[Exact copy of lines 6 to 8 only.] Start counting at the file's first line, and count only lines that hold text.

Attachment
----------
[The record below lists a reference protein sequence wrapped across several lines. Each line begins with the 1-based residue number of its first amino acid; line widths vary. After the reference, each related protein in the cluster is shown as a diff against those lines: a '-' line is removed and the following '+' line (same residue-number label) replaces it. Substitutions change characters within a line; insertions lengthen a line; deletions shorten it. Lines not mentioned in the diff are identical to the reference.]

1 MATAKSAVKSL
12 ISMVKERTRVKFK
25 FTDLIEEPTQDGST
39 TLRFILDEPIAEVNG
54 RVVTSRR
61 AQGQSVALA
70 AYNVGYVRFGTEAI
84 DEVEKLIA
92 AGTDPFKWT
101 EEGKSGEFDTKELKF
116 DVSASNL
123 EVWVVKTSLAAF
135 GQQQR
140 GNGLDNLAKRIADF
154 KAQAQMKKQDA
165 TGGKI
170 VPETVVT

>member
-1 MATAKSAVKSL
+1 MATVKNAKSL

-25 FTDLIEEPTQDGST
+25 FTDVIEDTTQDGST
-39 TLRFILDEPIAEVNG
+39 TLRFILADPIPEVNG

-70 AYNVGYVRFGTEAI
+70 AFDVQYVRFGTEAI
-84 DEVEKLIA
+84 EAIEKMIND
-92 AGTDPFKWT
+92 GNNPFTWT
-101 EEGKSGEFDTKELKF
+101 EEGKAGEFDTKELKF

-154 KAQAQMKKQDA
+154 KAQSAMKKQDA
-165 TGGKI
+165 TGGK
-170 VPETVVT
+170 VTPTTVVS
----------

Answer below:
54 RVVTSRR
61 AQGQSVALA
70 AYNVGYVRFGTEAI